February 22‚ 2012
What You Need to Get Done Now If You Want to Sell
Your Company in 2012
One of today’s most discussed political topics is the
expected expiration of the Bush tax cuts after December 31, 2012. If
Congress doesn’t act, among other things, the individual U.S. federal
income tax rate on long-term capital gains will increase on January 1, 2013
for those earning more than $200,000 per year from 15% currently to 23.8%. (An
approximately 60% increase in the rate!) Furthermore, California Governor
Jerry Brown intends to seek a referendum to increase the individual tax
rate on millionaires from 10.3% to 12.3% after this year — a 20% increase.
The impact of these increased tax rates could be substantial
on the after-tax proceeds realized by a business owner upon a sale. A
typical sale transaction can take six to eight months to complete from the
time the decision to sell is made. Consequently, it is important that any
business owner seeking to sell his or her business in the near term take
immediate steps to ensure the sale will close in 2012 before the rates
The purpose of this alert is to help a potential seller
assess how ready they are to complete a sale transaction in 2012 and
accelerate the negotiation and completion of a definitive sales agreement.
The following are some key questions every potential seller should ask to
assess their readiness and some key steps they should take to make sure
they are ready for a sale.
Are your corporate records up to date and accurate?
Buyers will typically require a seller to represent that its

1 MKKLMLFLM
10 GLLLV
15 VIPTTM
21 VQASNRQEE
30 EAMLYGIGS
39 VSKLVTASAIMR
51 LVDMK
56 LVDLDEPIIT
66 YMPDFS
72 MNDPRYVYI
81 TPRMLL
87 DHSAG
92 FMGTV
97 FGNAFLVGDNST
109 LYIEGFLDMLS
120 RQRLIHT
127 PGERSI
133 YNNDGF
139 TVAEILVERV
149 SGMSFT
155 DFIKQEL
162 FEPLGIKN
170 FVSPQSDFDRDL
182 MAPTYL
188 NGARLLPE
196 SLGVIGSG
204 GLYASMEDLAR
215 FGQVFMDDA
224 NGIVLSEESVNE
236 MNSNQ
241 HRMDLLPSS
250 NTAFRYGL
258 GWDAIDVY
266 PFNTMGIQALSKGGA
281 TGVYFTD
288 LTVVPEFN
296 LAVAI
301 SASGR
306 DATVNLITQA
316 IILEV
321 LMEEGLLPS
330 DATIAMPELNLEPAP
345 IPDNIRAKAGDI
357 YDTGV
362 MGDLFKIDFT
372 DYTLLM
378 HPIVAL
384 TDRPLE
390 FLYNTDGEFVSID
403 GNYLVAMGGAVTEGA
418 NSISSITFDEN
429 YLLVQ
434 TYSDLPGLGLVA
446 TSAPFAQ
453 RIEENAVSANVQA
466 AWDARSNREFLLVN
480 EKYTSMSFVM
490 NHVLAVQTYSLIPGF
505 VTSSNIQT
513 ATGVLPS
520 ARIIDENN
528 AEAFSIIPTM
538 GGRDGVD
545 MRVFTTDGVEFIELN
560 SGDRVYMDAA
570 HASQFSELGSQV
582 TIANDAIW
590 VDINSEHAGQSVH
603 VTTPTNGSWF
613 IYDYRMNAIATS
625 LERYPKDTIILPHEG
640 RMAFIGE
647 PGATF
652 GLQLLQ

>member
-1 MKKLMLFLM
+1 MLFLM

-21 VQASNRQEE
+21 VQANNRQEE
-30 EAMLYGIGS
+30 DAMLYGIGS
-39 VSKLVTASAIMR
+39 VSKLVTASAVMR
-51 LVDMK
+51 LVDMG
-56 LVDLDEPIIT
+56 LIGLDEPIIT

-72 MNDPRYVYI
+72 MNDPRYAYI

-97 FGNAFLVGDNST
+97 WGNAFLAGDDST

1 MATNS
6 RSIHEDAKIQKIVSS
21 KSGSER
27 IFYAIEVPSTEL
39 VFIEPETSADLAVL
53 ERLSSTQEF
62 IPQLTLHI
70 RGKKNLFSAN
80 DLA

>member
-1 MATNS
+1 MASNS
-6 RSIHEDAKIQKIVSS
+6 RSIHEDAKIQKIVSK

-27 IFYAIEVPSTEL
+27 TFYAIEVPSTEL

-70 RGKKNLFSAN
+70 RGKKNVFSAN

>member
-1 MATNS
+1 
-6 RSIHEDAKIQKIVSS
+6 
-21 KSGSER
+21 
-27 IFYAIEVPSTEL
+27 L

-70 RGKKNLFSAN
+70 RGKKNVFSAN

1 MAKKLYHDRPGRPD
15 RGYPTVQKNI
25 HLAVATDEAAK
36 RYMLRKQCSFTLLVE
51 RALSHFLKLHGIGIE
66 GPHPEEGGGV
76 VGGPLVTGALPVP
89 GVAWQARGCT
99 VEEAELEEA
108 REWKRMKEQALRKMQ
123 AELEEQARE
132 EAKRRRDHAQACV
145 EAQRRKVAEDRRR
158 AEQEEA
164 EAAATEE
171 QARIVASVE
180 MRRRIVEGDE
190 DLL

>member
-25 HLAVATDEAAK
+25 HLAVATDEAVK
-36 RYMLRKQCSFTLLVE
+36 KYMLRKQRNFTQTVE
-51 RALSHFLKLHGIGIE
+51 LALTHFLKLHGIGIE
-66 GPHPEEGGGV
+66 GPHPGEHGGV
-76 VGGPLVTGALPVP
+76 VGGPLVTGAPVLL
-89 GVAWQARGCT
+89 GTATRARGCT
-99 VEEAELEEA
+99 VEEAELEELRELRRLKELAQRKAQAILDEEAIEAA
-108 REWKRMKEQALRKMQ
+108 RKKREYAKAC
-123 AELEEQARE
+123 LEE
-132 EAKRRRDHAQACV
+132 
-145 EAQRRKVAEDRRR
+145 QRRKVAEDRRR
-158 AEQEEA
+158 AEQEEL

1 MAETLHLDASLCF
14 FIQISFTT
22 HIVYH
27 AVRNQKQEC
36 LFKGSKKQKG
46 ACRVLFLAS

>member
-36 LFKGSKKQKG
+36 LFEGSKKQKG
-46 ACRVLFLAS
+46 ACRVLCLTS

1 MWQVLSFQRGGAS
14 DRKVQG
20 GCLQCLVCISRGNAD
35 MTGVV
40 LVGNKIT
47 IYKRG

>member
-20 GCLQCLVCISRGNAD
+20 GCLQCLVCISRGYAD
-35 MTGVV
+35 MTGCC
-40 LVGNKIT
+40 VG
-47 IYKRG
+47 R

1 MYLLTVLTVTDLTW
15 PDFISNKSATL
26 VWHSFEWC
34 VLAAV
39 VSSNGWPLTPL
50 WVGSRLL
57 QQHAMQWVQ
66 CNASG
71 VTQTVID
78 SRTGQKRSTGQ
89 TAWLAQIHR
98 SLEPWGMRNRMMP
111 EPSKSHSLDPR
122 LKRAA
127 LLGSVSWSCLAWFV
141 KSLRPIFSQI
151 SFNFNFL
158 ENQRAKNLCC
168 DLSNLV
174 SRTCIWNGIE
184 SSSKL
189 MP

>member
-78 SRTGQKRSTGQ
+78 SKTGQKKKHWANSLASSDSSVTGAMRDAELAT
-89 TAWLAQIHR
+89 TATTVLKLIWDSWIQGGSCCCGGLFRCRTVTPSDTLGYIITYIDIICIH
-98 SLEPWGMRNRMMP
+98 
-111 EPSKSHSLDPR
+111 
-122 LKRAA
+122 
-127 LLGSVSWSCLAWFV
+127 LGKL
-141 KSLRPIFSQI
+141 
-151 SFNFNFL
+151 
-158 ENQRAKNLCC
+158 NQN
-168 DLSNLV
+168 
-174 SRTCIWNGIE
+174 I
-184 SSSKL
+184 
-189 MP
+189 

capitalization and corporate records are accurate and up to date from
formation through the date of a sale. Despite the importance of these
records, industry sources report mistakes in company capitalization and
stock ledger records of up to a third of private companies.1 Mistakes discovered after a deal
expose sellers to liability, and mistakes discovered during a transaction
cost companies valuable time and money. For companies wishing to close a
sale in 2012, such a delay may be more costly than ever.
How many stockholders will need to approve a sale, is any other party’s
approval required, and how likely is it approval can be obtained?
Many private venture-backed companies today have gone through
multiple financing rounds. Some of these rounds may have added new
investors or imposed conditions that must be met or stockholder approvals
that must be obtained in the event of a sale. In addition, if the company
has any outstanding debt or other securities the holders of those
instruments may have separate and independent approval rights. Given the
added time pressure, companies should start evaluating which groups of
stockholders (or other parties) will need to approve a sale and how likely